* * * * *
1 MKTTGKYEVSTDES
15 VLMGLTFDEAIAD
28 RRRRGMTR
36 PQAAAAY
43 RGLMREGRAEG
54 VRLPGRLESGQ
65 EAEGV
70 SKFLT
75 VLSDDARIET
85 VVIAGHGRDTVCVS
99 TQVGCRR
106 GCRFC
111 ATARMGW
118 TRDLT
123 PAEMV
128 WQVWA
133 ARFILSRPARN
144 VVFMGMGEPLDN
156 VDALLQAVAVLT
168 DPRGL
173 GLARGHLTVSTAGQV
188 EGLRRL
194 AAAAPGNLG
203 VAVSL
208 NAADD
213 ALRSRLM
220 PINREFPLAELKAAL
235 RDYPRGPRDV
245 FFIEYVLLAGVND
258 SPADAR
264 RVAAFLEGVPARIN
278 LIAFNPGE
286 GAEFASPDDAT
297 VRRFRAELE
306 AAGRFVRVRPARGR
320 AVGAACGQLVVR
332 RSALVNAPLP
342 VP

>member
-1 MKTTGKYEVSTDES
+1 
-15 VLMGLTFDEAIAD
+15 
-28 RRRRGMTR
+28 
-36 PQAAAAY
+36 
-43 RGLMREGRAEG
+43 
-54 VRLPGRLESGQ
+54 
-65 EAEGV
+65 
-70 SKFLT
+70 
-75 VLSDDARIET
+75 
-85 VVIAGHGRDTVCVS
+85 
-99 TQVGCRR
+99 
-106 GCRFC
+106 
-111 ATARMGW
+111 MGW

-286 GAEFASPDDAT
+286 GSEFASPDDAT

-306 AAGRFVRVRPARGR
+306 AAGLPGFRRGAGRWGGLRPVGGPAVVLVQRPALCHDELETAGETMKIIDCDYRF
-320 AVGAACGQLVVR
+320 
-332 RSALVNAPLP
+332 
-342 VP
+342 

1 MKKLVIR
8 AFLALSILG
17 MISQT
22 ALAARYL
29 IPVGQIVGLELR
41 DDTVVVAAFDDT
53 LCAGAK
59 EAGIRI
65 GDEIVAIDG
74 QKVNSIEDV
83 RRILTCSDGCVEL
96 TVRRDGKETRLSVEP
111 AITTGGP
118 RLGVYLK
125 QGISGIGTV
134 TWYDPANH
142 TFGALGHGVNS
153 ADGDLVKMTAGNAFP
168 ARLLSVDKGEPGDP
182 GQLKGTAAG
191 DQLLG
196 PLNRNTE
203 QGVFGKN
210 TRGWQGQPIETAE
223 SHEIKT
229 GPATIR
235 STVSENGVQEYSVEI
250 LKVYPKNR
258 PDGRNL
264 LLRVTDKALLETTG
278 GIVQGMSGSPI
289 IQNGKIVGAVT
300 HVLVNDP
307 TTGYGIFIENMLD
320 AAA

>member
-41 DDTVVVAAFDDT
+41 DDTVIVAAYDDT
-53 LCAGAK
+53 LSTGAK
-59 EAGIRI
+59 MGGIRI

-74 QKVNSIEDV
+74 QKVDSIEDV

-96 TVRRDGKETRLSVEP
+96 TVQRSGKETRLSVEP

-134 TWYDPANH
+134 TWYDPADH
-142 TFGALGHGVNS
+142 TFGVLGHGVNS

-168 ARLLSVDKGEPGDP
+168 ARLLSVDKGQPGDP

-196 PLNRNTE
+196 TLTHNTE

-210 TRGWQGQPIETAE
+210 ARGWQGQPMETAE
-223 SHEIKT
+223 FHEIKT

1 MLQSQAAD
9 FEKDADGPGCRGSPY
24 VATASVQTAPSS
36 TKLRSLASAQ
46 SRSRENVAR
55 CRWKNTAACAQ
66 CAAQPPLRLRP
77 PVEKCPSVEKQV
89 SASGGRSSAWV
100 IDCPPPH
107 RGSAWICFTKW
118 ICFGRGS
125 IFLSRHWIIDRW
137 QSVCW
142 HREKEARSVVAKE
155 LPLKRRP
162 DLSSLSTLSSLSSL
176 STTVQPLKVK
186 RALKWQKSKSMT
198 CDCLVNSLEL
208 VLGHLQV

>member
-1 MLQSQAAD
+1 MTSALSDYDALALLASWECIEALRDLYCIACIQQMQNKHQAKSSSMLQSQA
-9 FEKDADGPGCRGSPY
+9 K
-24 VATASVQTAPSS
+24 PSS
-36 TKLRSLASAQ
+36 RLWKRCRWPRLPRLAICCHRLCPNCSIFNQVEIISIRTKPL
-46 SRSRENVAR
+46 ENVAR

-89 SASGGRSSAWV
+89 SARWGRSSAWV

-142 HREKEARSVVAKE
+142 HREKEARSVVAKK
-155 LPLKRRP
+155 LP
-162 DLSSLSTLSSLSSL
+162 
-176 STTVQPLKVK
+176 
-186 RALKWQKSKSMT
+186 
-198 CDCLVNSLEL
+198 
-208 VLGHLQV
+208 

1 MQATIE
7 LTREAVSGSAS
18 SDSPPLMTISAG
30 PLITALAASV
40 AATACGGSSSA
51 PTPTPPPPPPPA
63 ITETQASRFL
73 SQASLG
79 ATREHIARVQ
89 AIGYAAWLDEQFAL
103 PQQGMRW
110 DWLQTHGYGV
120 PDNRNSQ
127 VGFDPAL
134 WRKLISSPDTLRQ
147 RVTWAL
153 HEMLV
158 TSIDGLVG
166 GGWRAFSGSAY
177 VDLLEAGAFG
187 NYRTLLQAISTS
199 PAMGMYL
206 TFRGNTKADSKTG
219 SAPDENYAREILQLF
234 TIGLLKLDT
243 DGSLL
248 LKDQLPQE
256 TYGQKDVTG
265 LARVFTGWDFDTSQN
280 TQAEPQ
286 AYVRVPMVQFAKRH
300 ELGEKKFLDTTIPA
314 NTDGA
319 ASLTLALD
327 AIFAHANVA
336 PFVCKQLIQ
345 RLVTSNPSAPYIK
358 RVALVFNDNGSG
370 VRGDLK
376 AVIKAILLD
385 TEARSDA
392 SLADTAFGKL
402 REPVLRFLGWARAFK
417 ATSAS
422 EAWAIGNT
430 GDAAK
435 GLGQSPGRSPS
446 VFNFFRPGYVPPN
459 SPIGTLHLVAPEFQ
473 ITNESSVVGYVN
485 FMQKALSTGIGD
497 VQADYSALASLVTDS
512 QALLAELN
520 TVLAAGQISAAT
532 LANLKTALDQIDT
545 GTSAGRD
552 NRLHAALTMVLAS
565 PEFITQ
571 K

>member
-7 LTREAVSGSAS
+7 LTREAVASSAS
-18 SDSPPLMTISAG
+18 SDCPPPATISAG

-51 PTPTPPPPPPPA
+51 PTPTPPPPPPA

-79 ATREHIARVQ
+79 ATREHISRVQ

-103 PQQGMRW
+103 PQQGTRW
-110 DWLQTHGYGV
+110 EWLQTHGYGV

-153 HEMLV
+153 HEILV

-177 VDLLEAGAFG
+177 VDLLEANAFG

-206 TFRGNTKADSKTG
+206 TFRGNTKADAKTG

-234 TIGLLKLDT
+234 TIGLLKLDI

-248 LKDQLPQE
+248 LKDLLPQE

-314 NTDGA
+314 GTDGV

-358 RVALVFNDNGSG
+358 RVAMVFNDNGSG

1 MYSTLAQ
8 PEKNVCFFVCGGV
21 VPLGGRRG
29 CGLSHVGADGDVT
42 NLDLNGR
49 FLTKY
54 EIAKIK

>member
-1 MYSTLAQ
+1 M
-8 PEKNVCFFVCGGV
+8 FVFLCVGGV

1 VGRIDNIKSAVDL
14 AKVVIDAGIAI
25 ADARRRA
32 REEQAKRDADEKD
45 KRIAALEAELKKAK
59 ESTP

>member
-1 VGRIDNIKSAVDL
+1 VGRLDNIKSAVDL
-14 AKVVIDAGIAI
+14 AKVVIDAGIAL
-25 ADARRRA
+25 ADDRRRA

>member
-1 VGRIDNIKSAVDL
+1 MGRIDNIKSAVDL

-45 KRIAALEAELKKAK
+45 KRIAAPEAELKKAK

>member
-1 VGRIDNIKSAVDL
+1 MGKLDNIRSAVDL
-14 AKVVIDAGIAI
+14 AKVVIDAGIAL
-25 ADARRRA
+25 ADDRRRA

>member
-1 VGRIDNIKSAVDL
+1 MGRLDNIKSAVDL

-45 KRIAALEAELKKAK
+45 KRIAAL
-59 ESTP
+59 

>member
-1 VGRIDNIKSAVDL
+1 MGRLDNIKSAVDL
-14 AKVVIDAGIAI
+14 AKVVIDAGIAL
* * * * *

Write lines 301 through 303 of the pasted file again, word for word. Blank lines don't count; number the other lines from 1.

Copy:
-14 AKVVIDAGIAI
+14 AKVVIDAGIAL
-25 ADARRRA